If Plan S fails to grow, it could remain a divisive mandate that applies to only a small percentage of the world's scientific papers. (Delta Think, a consulting company in Philadelphia, Pennsylvania, estimates that the first 15 funders to back Plan S accounted for 3.5% of the global research articles in 2017.) To transform publishing, the plan needs global buy-in. The more funders join, the more articles will be published in OA journals that comply with its requirements, pushing publishers to flip their journals from paywall-protected subscriptions to OA, says librarian Jeffrey MacKie-Mason, the chief digital scholarship officer at the University of California, Berkeley.North American isn't onboard. "The Bill & Melinda Gates Foundation was the first Plan S participant outside Europe, and another private funder may follow," the report says. "But U.S. federal agencies are sticking to policies developed after a 2013 White House order to make peer-reviewed papers on work they funded freely available within 12 months of publication." Canada also isn't ready to change their joint 2015 OA policy. "Plan S is 'a bold and aggressive approach, which is why we want to make sure we've done our homework to ensure it would have the best effect on Canadian science," says Kevin Fitzgibbons, executive director of corporate planning and policy at Canada's Natural Sciences and Engineering Research Council in Ottawa. Outside Europe and North America, funders gave Science mixed responses about Plan S. "India, the third biggest producer of scientific papers in the world, will 'very likely' join Plan S, says Krishnaswamy VijayRaghavan in New Delhi, principal scientific adviser to India's government," reports Science. "But the Russian Science Foundation is not planning to join. South Africa's National Research Foundation says it 'supports Plan S in principle,' but wants to consult stakeholders before signing on. Jun Adachi of the National Institute of Informatics in Tokyo, an adviser to the Japan Alliance of University Library Consortia for E-Resources, says that despite interest from funders and libraries, OA has yet to gain much traction in his country."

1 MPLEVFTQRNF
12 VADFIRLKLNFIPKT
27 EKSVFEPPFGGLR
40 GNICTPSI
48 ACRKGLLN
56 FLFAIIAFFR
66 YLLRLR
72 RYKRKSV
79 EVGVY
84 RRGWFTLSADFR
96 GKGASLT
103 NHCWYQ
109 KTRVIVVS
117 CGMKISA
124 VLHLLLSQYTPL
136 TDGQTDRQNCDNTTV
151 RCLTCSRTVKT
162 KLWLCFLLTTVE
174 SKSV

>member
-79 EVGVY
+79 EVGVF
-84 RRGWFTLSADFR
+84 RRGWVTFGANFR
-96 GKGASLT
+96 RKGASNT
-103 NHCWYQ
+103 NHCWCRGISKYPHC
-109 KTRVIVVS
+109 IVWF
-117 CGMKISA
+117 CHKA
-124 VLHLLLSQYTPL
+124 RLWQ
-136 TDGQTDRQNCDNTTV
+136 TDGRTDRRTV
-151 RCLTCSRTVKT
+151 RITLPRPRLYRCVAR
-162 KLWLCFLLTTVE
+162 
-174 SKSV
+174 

An anonymous reader quotes a report from Science Magazine: How far will Plan S spread? Since the September 2018 launch of the Europe-backed program to mandate immediate open access (OA) to scientific literature, 16 funders in 13 countries have signed on. That's still far shy of Plan S's ambition: to convince the world's major research funders to require immediate OA to all published papers stemming from their grants. Whether it will reach that goal depends in part on details that remain to be settled, including a cap on the author charges that funders will pay for OA publication. But the plan has gained momentum: In December 2018, China stunned many by expressing strong support for Plan S. This month, a national funding agency in Africa is expected to join, possibly followed by a second U.S. funder. Others around the world are considering whether to sign on. Plan S, scheduled to take effect on 1 January 2020, has drawn support from many scientists, who welcome a shake-up of a publishing system that can generate large profits while keeping taxpayer-funded research results behind paywalls. But publishers (including AAAS, which publishes Science) are concerned, and some scientists worry that Plan S could restrict their choices.